A Flock of Headless Chickens

If you throw a group of people in a stressful situation, those people will be pushed to their limits or beyond. In some stories, though, the people in the group turn to idiocy. Let’s have a look at the Flock of Headless Chickens writing smell.

What is it?

Pushing people is what a writer does. Be it a murder, a life-changing event, or a natural disaster, a story usually starts with some external event that pushes the conflicts in the story into motion. In a lot of stories this inciting event pushes an entire group of people into a difficult situation. Think of natural disasters, zombie outbreaks, or a group of people try to colonize Mars.

When a group of characters is involved in a stressful situation, the writer should be well aware of the effects this has on group dynamics. Sometimes, the writer turns a group into headless chickens, running around without a brain. It’s usually one of two mistakes.

The first mistake is to focus too much on a small subset of the characters and letting the rest act like mindless sheep. The second is to set up a conflict between characters that nobody in their right mind would pursue in situation that the group is in.

Some examples

What happens when you drop a group of teenagers who were raised on a generational space station on post-nuclear-winter Earth? A lot of story-worthy things, but most definitely not what happens in the 100 TV show. The group of teenagers in that TV show crash on Earth, knowing there might still be radiation, with two of their number already dead, and without food or shelter. When they emerge from the crashed ship, it’s the first time they set foot outside a space station.

You’d think they’d be awed, scared, and that they would start creating shelter and find food. Preferably in a radiation-shielded place. That is not what happens. Ninety-five of the teenagers start partying like crazy, infighting, and settling old grudges, without any of them thinking more than a few hours ahead. This is doubly-insane, because not only are they stranded and in danger, they were also raised on a generational space station with extremely strict discipline instilled into the children from birth. The writers clearly wanted to focus on a small set of characters and relatable teenage woes, but they mostly made the characters act like 100 headless chickens.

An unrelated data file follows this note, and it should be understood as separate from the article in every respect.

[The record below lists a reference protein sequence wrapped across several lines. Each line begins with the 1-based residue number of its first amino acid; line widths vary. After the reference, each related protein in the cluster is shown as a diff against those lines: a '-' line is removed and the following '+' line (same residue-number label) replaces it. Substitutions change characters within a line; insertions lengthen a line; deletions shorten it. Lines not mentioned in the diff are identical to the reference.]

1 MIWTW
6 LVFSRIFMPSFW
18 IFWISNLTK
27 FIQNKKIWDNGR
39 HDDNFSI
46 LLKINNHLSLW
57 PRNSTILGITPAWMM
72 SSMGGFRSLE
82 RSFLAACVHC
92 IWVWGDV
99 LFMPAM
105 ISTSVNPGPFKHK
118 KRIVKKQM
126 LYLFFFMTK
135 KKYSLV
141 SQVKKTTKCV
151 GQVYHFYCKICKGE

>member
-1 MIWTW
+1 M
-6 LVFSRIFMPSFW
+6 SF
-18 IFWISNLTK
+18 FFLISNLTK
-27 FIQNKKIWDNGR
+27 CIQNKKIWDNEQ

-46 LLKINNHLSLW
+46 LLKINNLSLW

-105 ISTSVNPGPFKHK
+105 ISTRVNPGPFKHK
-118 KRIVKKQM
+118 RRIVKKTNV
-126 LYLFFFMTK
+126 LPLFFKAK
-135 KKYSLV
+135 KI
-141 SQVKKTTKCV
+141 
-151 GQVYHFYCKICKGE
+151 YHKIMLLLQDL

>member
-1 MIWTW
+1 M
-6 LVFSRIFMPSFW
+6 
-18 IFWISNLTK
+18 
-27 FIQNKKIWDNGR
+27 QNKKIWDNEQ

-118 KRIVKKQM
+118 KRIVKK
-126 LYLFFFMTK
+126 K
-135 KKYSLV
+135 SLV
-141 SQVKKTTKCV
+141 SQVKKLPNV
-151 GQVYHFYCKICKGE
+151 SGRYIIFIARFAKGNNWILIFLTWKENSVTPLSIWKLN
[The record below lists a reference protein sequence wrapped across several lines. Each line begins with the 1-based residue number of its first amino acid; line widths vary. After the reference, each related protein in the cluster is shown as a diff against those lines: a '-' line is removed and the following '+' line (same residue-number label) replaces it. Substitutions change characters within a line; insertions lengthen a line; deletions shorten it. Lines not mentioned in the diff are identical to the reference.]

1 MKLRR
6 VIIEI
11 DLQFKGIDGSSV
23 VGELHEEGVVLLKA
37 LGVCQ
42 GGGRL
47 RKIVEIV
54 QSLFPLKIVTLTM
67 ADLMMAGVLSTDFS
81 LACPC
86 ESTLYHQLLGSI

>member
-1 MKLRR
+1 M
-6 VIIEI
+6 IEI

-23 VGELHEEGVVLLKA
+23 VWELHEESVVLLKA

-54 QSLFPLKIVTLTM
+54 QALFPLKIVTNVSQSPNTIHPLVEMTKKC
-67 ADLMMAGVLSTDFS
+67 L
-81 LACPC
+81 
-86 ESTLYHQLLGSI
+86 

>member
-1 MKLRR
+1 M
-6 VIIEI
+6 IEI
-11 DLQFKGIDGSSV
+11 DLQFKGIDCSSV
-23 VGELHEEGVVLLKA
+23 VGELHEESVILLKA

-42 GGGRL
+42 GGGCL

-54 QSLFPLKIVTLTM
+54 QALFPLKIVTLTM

Another TV show that annoyed me to no end is Lost. A group of people crash on an uninhabited island. Their response is to sit back on the beach and catch some rays until their water runs out. Over time, the background of all the characters is revealed. The fact they are stranded on a strange island only seems to drive the characters to double down on their life’s problems, at the cost of their lives and those of their comrades.

How to fix it

When you throw a group of characters into a stressful situation, make sure that they:

  • Don’t all act like idiots. Have some of them make useful suggestions or contribute to the well-being of the group in some way.
  • React to the stressful situation in an understandable manner. Of course characters can have conflicts unrelated to the problems at hand. They should. However, there is a time and a place for those things. No sane person actually professes their love during a firefight, for example.

In short, make not just the characters act consistently and believably, but the group as a whole as well.

That is not to say that a group can’t contain completely insane people, or people who lose it. Just make sure it’s not the majority, or introduce a plausible reason why the majority would be insane.

Martin Stellinga Written by:

I'm a science fiction and fantasy author/blogger from the Netherlands